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Insurance Corporation

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Joint Release Office of the Comptroller of the Currency
Federal Deposit Insurance Corporation

FDIC: PR-90-2000 (12-14-2000)
Media Contacts
OCC: Dean DeBuck (202) 874-5770
FDIC: David Barr (202) 898-6992


National State Bank, Metropolis, Illinois, was closed by the Comptroller of the Currency (OCC) today at 1:00 p.m. (EST) and the Federal Deposit Insurance Corporation (FDIC) was appointed receiver. The FDIC entered into an agreement with Banterra Bank, Marion, Illinois, to assume the insured deposits of the failed bank.

The former office of National State Bank will reopen on Friday, December 15, 2000, as a branch of Banterra Bank. The failed bank received a national bank charter on February 8, 1900, from the OCC. As of September 30, 2000, it had total assets of approximately $91.7 million and total deposits of about $71 million.

The OCC used its authority under the FDIC Improvement Act of 1991 (FDICIA) to close the bank when it found that the bank was critically undercapitalized -- that is, it had less than 2 percent tangible equity capital. Inadequate control of the credit and transaction risks associated with its merchant processing activities involving the settlement of credit card sales transactions for merchants and inadequate supervision by the Board of Directors resulted in a high volume of losses. These losses and subsequent provisions to absorb additional losses depleted capital and threatened the bank's liquidity. In light of these findings, the OCC determined that closure and the appointment of the FDIC as receiver were necessary to protect the interests of the bank's insured depositors.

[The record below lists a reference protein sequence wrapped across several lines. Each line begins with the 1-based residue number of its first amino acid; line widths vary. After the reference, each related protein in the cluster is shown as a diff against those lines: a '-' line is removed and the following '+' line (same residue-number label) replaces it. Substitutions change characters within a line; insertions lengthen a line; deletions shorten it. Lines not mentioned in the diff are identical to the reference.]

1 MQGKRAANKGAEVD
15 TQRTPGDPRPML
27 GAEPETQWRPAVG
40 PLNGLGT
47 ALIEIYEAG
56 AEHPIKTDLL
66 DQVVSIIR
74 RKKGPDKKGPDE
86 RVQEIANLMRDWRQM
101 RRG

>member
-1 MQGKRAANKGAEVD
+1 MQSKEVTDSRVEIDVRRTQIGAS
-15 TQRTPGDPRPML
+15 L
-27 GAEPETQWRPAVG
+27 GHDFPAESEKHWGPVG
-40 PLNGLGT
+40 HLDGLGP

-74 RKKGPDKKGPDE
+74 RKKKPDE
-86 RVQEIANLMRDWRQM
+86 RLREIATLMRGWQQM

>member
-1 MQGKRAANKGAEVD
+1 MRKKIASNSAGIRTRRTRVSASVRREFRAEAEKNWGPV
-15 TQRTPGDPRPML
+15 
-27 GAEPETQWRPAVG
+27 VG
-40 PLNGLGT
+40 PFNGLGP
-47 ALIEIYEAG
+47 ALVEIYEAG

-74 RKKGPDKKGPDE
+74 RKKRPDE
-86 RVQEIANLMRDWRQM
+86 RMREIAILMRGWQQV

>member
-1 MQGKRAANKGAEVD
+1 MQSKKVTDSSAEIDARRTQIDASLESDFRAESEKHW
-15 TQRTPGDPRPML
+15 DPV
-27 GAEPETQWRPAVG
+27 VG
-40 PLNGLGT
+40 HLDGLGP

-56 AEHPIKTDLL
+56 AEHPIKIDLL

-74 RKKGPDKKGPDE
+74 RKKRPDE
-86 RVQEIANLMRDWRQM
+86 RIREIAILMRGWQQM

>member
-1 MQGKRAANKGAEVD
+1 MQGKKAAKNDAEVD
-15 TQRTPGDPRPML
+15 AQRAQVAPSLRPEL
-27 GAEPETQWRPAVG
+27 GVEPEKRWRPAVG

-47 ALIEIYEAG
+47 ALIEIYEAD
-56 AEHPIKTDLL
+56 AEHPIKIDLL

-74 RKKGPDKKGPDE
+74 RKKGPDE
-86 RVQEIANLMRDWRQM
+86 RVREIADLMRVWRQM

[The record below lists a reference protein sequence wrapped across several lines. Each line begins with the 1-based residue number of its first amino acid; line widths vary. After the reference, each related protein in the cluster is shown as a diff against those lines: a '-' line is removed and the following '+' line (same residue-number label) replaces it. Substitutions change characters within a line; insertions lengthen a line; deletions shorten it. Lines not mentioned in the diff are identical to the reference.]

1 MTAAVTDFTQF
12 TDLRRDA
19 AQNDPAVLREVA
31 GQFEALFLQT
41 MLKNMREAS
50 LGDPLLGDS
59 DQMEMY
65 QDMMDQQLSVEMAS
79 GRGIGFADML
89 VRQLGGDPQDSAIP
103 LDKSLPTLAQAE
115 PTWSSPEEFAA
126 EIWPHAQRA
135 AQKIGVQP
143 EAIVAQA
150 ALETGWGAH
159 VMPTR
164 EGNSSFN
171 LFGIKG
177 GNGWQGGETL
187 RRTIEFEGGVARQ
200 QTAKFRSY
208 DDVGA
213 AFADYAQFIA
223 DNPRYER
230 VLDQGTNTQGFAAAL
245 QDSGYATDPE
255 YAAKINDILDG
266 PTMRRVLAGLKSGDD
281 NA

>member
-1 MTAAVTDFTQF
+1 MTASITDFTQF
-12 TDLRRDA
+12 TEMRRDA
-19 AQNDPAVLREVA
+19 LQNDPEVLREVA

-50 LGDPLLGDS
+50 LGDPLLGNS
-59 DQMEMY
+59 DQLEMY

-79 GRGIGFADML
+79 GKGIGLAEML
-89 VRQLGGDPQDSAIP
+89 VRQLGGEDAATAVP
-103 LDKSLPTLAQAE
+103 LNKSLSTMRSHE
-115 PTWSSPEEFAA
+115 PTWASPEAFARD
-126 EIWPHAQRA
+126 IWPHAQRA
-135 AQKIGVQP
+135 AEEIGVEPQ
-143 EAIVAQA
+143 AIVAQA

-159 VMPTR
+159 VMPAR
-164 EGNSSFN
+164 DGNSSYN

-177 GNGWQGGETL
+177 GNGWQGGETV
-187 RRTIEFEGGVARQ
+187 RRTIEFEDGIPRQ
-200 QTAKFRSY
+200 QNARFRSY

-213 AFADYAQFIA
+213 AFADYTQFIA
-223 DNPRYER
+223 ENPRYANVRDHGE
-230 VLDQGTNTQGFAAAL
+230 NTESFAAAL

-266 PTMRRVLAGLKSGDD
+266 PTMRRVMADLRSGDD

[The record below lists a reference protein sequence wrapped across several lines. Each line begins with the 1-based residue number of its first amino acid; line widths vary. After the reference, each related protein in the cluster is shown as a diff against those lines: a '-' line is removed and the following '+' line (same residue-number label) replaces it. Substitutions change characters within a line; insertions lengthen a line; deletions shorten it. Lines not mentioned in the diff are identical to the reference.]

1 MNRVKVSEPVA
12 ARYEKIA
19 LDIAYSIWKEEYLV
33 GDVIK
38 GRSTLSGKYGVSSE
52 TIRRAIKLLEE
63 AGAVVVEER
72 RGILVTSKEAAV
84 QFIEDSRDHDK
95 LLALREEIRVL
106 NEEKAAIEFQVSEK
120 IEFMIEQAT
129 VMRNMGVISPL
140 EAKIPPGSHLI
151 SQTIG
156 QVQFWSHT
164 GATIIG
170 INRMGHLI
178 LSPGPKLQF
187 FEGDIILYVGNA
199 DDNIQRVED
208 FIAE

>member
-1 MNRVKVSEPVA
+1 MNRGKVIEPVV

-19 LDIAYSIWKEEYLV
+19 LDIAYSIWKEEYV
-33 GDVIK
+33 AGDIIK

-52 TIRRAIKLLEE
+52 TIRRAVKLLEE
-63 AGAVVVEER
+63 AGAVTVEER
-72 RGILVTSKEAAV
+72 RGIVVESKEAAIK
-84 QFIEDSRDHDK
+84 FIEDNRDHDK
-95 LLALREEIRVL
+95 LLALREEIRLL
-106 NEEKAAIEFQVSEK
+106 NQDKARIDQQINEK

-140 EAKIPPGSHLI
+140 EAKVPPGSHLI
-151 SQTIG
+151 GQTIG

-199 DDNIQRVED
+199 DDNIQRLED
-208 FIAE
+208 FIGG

As part of the agreement entered into with the FDIC, Banterra Bank will pay the receiver a premium of $2,050,000 for the right to purchase $23.7 million of the failed bank's assets and to assume the insured deposits. It is estimated at the time of closing, National State Bank had insured deposits of approximately $67 million in about 9,680 accounts. The FDIC as receiver will retain the remaining assets of $68 million for later disposition.

The FDIC is in the process of valuing the assets of the failed bank and therefore is unable to estimate the loss to the Bank Insurance Fund (BIF) at this time. National State Bank is the sixth BIF-insured failure this year and the seventh failure of an institution insured by the FDIC in 2000.

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Congress created the Federal Deposit Insurance Corporation in 1933 to restore public confidence in the nation's banking system. The FDIC insures deposits at the nation's 10,101 banks and savings associations and it promotes the safety and soundness of these institutions by identifying, monitoring and addressing risks to which they are exposed.

FDIC press releases and other information are available on the Internet via the World Wide Web at and may also be obtained through the FDIC's Public Information Center (800-276-6003 or (703) 562-2200).


The OCC charters, regulates and examines approximately 2,300 national banks and 56 federal branches of foreign banks in the U.S., accounting for more than 56 percent of the nation's banking assets. Its mission is to ensure a safe and sound and competitive national banking system that supports the citizens, communities and economy of the United States.

Last Updated 12/14/2000

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